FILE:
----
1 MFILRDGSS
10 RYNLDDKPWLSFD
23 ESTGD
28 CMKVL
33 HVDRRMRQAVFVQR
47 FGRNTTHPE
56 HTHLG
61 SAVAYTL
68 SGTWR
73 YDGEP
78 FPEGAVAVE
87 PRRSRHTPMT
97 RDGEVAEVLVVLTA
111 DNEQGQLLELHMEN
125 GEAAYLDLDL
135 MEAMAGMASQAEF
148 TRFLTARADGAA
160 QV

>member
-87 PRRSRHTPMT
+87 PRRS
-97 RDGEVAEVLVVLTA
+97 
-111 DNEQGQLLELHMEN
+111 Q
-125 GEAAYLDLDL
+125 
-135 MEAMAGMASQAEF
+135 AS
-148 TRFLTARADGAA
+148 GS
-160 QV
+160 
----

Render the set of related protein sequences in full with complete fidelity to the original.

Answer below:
1 MFILRDGSS
10 RYNLDDKPWLSFD
23 ESTGD
28 CMKVL
33 HVDRRMRQAVFVQR
47 FGRNTTHPE
56 HTHLG
61 SAVAYTL
68 SGTWR
73 YDGEP
78 FPEGAVAVE
87 PRRSRHTPMT
97 RDGEVAEVLVVLTA
111 DNEQGQLLELHMEN
125 GEAAYLDLDL
135 MEAMAGMASQAEF
148 TRFLTARADGAA
160 QV

>member
-87 PRRSRHTPMT
+87 PRRS
-97 RDGEVAEVLVVLTA
+97 
-111 DNEQGQLLELHMEN
+111 Q
-125 GEAAYLDLDL
+125 
-135 MEAMAGMASQAEF
+135 AS
-148 TRFLTARADGAA
+148 GS
-160 QV
+160 